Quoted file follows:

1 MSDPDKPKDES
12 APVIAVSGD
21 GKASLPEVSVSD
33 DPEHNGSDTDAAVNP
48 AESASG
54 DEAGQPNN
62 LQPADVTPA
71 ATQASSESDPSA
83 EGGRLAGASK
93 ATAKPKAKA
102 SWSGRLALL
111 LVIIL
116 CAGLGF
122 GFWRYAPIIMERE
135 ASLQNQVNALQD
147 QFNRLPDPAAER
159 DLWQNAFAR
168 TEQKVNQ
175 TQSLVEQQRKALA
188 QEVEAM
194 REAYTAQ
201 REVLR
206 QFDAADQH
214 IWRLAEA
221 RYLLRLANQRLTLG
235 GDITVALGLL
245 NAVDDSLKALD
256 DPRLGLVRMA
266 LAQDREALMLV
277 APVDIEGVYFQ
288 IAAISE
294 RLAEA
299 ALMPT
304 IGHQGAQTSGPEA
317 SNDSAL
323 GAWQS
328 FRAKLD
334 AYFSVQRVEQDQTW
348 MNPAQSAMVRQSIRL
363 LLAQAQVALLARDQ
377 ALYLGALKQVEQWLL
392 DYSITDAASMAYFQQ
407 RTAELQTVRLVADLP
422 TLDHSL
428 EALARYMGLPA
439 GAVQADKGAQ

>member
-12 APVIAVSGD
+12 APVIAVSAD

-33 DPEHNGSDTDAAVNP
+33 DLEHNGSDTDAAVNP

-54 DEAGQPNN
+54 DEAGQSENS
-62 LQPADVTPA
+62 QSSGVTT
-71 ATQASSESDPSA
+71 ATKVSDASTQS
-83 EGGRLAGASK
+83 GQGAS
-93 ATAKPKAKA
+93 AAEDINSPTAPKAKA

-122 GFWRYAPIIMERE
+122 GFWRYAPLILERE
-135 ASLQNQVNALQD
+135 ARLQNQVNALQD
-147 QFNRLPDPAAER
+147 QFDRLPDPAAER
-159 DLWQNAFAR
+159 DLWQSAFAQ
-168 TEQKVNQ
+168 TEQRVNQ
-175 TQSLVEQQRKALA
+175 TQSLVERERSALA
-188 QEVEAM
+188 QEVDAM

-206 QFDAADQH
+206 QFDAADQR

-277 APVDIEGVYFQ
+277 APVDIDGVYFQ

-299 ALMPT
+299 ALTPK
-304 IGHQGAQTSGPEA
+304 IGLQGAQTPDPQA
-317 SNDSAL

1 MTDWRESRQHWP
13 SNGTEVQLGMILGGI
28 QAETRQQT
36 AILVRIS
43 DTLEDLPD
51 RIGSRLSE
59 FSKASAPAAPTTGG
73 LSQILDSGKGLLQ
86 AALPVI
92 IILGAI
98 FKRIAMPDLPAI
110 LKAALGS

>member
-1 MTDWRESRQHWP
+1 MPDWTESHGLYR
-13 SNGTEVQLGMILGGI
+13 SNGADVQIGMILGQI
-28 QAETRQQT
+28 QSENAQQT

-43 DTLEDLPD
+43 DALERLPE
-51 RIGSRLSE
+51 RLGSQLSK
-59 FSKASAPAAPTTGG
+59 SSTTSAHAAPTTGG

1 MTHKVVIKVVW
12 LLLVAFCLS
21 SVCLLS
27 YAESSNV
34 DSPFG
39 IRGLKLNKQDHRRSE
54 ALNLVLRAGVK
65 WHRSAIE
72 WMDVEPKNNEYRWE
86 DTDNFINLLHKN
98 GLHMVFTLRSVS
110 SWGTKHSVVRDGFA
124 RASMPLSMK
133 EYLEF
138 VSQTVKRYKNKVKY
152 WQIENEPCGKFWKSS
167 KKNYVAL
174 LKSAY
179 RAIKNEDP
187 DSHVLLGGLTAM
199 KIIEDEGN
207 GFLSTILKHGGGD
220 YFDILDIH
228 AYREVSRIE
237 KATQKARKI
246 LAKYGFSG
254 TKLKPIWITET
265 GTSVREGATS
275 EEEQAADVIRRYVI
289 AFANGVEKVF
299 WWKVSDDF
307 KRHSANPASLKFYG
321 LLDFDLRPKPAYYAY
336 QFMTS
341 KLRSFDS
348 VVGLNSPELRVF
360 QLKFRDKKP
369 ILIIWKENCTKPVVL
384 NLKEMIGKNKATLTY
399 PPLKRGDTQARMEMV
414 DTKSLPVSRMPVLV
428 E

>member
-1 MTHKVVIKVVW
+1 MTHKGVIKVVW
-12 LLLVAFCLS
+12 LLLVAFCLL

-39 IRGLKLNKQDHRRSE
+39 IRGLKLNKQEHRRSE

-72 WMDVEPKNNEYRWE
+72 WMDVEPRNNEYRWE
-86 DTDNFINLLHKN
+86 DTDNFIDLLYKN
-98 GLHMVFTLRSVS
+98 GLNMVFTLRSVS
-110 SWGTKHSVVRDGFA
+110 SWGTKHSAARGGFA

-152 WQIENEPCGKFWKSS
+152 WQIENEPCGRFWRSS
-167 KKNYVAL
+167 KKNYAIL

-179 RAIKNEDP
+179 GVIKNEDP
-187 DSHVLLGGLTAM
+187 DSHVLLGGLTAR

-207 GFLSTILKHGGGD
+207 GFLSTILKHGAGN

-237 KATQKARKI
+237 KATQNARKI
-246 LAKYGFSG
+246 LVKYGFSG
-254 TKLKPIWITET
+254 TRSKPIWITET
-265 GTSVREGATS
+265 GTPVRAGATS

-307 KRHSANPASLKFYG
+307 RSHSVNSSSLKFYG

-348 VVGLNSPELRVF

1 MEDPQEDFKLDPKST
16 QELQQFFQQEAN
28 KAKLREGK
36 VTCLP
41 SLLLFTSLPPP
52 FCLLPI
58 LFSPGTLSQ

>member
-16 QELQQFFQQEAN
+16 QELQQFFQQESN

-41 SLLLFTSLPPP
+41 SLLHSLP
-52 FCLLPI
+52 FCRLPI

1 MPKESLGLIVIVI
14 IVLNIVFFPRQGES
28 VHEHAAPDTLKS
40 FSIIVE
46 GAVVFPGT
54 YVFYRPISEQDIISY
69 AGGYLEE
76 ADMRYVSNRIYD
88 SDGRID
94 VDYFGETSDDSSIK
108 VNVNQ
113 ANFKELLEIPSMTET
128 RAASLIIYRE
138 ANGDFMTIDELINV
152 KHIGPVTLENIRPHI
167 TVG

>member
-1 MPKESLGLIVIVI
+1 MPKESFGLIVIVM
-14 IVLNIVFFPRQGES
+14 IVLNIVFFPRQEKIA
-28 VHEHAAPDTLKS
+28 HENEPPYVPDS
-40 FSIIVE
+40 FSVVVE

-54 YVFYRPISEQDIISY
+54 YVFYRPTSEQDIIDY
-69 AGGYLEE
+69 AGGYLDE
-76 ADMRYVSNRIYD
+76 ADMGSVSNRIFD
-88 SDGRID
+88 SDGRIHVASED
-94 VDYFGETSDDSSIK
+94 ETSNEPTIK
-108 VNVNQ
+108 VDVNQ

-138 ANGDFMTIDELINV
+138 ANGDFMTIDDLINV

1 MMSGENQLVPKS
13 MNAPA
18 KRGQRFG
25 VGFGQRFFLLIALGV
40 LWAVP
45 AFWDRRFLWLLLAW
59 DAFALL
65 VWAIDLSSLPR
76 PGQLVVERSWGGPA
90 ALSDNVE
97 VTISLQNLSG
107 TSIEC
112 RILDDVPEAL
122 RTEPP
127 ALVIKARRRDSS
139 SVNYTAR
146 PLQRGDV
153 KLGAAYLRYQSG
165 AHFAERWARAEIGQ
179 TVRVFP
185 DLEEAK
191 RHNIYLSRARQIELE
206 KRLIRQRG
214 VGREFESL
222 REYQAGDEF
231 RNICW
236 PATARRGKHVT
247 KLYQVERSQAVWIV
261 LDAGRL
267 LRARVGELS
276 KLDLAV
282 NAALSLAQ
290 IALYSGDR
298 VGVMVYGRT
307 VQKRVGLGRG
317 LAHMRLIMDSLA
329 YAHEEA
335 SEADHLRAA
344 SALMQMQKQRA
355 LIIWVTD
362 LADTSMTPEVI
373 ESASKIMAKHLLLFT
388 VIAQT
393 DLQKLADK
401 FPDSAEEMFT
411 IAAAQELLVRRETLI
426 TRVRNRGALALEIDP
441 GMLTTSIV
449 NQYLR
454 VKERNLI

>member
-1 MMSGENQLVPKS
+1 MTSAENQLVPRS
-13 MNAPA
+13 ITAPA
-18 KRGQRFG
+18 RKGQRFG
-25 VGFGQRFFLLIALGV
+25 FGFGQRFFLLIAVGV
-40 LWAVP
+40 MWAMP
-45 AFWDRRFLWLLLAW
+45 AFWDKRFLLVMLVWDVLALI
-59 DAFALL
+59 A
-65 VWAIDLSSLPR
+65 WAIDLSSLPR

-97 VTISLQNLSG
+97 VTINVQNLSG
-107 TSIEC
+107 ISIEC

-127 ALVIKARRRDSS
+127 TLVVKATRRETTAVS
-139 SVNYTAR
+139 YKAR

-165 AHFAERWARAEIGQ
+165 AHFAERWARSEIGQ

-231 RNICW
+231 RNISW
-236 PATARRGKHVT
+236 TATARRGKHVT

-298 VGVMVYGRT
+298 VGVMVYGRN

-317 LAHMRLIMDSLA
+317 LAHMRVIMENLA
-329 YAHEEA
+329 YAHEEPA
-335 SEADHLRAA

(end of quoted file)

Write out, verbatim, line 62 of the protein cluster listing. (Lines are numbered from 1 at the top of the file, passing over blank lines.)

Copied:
-122 GFWRYAPIIMERE